Although piezoelectric thin films are of great interest for actuator application in MEMS, deposition of PZT films with thicknesses between 5 and 100 micrometers has been hardly possible. It is therefore the goal of this paper, to investigate the properties of PZT-films of this thickness deposited by the recently introduced Jet-Printing System, especially concerning an application in micro actuator devices. First, PZT layers of thicknesses between 5 and 80 micrometers have been Jet-Printed on different substrates to investigate the compatibility of the deposition method with standard materials used for MEMS. The relative dielectric constant of the layers could be determined between 20 and 550, depending on annealing and deposition conditions. Following, on thin beam-shaped steel substrates PZT layers of 10 to 40 micrometers thickness were deposited. SInce the samples showed deformation caused by technology-introduced stress, the stress value is calculated by means of FEM calculation, and methods for avoiding and compensation of the deformation are introduced. Using the beam-shaped samples, for the first time the piezoelectric constant of the Jet-Printed PZT-layer was calculated to 20...30 10-12 C/N from laser measurements of static and quasi-static beam deflection, and therefore piezoelectric actuation capability could be proofed directly.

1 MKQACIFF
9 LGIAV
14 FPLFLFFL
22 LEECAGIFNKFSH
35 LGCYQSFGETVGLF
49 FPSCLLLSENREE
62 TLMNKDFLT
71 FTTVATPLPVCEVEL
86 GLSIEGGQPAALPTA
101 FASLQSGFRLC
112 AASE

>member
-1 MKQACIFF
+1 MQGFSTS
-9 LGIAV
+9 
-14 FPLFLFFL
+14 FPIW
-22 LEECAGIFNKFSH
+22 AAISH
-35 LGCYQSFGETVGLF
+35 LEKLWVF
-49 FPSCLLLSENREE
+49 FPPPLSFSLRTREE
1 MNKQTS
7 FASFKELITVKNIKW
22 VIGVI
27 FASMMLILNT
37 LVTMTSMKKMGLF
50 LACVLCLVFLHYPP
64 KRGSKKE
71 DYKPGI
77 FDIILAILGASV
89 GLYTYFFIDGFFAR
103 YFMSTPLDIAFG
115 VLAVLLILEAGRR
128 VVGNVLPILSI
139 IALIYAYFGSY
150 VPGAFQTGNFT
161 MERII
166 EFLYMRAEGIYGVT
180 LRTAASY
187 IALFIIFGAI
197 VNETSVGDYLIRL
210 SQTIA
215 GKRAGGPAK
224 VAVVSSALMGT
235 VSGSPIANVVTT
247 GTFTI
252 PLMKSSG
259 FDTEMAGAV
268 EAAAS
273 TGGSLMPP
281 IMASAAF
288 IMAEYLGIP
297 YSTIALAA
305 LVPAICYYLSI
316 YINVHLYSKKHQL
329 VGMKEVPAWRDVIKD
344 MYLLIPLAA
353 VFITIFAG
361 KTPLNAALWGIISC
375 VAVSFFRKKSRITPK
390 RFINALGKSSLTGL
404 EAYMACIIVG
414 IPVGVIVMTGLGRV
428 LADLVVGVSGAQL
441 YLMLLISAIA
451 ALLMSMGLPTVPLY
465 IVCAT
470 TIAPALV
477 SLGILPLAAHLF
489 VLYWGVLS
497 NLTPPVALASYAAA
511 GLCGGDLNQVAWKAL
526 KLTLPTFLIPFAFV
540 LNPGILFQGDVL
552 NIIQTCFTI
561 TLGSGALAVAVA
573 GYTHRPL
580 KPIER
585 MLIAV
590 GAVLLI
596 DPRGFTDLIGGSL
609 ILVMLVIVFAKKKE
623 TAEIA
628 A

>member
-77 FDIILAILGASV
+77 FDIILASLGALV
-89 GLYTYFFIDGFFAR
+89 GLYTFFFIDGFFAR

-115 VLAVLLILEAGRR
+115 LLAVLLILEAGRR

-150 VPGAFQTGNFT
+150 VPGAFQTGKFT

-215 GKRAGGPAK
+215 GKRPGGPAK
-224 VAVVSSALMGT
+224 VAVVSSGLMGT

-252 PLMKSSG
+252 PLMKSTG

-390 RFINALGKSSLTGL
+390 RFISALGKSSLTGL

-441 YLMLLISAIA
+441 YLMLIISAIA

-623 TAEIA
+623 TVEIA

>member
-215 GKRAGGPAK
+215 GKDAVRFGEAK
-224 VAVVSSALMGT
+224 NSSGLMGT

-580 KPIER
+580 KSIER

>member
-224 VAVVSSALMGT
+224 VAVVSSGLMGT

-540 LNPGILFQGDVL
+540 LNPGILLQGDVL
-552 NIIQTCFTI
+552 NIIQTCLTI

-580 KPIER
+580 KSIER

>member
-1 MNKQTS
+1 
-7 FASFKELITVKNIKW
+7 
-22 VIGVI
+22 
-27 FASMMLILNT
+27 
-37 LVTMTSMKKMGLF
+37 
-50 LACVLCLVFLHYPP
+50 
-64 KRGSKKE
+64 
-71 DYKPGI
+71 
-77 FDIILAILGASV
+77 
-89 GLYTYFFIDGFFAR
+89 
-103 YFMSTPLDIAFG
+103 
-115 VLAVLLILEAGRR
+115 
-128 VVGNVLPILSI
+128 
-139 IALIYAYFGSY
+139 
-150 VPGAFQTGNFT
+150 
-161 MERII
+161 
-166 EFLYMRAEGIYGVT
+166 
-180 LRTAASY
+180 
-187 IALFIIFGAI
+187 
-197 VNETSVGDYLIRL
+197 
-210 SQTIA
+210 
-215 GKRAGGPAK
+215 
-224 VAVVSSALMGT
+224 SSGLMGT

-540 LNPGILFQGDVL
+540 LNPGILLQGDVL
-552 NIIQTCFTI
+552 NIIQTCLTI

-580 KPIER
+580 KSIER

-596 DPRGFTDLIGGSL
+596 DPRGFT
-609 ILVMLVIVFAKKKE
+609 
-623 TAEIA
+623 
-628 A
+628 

To close the technological thickness gap between vary thin PZT-layer deposition and bulk PZT, a new technology called Jet Printing has been introduced recently, which can be used to deposit layers between 5 and 100 micrometers thickness. This technology is used for the first time to fabricate bimorph actuator elements suitable for actuation purposes in MEMS. At first, 10 to 40 micrometers thin PZT layers are deposited on beam shaped structures made of 30 micrometers thick steel. This basic actuator beams were stimulated by an AC voltage, and the reflected laser beam showed reasonable dynamic deflection angels of about 5 degrees maximum. Secondly, deposition on anisotropically etched silicon membranes with varying thickness from 25 to 125 micrometers was carried out. It appeared, that at a membrane thickness lower than 50 micrometers technologically effects can break the membrane. However, for membranes thicker than that, direct deposition after anisotropic etching could be applied successfully, and dynamic deflection of this membranes could be proofed by laser interferometric measurement. Finally, a small structure capable of diverting a laser beam and carrying out 2D scanning was designed and fabricated from 30 micrometers thick steel using laser ablation. The scanner is actuated by four actuator beams, on which 30 micrometers thick PZT has been Jet Printed as the actuating material. The electrodes on the beams can be stimulated separately, and therefore control the scanning direction. Experiments showed the capability of the structure to be actuated, and deflection angels up to 5 degrees could be measured.